The characters of Varun and Tia on the other hand are criminally underwritten. For example, there is an instance in the film where Zain and Alisha click a selfie on the former's yacht. Alisha crops Zain out of the picture but on her shoulder, we can still see his wrist which has a watch that Tia gifted him. You would think that Tia would suspect something on seeing this pic on her cousin's Instagram handle (yes, both the cousins are pretty active on Instagram). However, this doesn't happen. I wonder why. Varun on the other hand feels just like a last-minute pairing for Alisha's character as his presence doesn't add much to the momentum of the film except in one place. Even where he does play a crucial role that changes the course of the plot, he could've been replaced by someone else (the butler at Tia's place or something).


Dialogue is another jarringly disturbing aspect of this film. Each of the characters feels a pathological need to use the F-word at the end of every sentence. This makes me wonder as I did earlier, as to the intention behind these cuss words in the dialogues. Swear words, in my opinion, are an expression of an outburst. They could also be a part of the vocabulary, like in Gangs of Wasseypur or Paatal Lok or Mirzapur. Even if one argues that the F-word is an integral part of everyday conversation among the youth of today, the enunciation of the word in this film feels very forced and uncharacteristic. Also, this film felt like I was watching Deepa Mehta film. Before you guys take offence, let me explain. I don't mean the comparison as praise to the director. Other than the occasional Hindi, even the English in the dialogues feels forced. In this earlier outing, despite the characters being urbanized, the dialogues were in Hindi which made it that much more relatable. Gehraiyaan, however, feels like the constant banter in English was essential to show the affluence of the upper-class characters.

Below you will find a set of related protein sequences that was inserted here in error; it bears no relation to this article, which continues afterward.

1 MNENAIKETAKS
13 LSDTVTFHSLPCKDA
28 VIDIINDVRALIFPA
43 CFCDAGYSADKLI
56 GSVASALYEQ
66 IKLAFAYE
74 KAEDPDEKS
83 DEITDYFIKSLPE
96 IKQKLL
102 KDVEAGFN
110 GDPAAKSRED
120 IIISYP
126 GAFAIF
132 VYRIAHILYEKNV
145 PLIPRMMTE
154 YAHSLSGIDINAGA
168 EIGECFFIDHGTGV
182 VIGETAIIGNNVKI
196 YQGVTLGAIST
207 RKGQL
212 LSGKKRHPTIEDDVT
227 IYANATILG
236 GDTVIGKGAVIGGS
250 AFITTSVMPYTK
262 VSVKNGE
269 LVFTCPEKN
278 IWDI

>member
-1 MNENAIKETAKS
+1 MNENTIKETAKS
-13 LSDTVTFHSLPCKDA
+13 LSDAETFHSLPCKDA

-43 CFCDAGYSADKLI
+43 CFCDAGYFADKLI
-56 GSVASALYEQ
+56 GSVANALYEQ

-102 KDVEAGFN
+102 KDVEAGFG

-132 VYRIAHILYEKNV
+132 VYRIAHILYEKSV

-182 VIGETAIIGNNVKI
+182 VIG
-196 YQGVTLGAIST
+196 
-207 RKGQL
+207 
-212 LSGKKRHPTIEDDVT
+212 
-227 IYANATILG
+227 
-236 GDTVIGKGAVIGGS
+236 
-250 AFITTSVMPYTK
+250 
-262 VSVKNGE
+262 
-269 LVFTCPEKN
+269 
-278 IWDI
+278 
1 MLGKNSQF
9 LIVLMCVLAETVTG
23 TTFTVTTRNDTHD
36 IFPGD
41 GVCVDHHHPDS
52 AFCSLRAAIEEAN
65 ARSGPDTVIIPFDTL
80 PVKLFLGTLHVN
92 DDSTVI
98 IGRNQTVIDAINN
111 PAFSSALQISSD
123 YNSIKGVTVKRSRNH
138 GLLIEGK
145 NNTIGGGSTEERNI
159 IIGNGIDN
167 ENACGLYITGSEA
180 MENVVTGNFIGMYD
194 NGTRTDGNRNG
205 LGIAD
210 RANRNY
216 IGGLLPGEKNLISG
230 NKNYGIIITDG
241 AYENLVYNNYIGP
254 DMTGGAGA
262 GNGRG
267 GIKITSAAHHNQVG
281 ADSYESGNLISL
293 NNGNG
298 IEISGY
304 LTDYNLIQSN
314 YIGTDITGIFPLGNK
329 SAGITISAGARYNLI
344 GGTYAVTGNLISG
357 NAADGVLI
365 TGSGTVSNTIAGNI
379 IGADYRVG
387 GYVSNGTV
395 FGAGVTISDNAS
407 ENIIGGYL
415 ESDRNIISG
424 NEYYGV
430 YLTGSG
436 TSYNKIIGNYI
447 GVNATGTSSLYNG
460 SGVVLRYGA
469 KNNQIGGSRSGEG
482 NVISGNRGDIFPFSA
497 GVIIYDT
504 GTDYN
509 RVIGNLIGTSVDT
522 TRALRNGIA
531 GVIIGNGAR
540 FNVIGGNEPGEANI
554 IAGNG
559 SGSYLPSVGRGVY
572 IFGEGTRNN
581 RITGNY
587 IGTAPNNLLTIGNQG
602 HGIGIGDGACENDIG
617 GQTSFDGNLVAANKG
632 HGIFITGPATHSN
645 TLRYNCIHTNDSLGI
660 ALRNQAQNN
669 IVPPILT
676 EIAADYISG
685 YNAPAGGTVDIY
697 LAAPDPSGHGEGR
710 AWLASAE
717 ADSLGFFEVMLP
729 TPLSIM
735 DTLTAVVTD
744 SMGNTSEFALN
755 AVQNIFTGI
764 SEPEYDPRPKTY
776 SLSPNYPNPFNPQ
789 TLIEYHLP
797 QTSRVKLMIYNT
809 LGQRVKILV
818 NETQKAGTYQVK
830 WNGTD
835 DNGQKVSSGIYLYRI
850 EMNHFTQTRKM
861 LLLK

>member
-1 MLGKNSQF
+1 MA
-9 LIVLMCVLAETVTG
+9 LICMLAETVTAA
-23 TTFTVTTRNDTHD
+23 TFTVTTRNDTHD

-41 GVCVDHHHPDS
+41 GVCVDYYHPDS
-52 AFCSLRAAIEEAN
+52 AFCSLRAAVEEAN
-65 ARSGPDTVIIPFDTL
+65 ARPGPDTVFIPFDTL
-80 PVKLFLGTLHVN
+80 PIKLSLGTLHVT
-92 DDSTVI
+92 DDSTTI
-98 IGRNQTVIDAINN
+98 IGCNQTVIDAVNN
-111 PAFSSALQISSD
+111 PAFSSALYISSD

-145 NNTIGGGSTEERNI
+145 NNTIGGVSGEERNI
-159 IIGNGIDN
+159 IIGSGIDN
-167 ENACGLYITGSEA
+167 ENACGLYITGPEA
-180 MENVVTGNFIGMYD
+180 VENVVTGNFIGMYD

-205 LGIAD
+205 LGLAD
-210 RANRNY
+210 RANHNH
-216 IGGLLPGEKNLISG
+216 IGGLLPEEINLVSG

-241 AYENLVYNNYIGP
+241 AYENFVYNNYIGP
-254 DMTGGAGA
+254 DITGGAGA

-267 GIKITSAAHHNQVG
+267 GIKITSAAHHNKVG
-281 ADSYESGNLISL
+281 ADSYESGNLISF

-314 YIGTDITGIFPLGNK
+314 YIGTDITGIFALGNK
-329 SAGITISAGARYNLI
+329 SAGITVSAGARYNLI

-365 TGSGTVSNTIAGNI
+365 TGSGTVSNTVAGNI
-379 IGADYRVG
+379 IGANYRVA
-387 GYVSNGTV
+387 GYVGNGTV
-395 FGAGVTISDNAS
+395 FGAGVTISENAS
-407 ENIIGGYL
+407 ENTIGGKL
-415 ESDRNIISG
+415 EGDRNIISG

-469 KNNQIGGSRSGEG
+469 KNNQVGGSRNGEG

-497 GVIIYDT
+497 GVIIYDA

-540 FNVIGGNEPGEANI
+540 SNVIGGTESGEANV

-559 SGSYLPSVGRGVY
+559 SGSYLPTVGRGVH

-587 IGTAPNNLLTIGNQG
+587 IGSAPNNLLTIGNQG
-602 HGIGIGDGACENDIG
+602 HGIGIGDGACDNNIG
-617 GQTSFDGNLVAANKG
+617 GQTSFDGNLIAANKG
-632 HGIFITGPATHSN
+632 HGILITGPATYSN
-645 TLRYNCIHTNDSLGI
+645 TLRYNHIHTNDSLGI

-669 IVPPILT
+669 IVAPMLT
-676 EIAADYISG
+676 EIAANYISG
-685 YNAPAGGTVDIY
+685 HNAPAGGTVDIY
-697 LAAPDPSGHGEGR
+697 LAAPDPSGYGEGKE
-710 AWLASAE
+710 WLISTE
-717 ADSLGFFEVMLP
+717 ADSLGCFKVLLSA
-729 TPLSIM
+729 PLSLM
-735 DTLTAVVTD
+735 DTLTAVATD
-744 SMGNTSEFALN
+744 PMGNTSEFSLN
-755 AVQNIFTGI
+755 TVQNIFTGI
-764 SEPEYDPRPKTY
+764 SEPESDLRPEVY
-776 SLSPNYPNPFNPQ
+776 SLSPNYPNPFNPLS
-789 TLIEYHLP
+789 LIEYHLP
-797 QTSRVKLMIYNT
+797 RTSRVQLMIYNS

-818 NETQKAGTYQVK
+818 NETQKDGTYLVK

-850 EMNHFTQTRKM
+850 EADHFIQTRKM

The writing is not all that bad, though. I loved how the important details of Alisha's and Zain's life are cleverly revealed using montage shots, voice-overs and exposition. This made the film just a bit more tolerable and tight. What lacks in the direction department, cinematographer Kaushal Shah and the background score by the Kabeer Kathpalia-Savera Mehta duo more than compensate in their respective works. Kaushal Shah in his colour palettes and lighting beautifully complements the complex turns the relationships take while the music perfectly elevates the overall mood of the film.


Other than Deepika, Rajat Kapoor and Naseeruddin Shah, the actors don't convince in their respective roles. While I was confused on whether I was disappointed in the writing of Tia's character or Ananya Pandey's portrayal of it, Siddhant Chaturvedi and Dhairya Karwa were a bit too laid-back in their respective characters. If not for the wonderful background score that accompanied (or was that a choice the filmmakers made after seeing him act?) in the crucial scenes that involved both of these men, the film would've felt even longer than it unbearably is.


Gehraiyaan is a film that gives you a lot to think about not because of the way it is, but for how it could've turned out to be.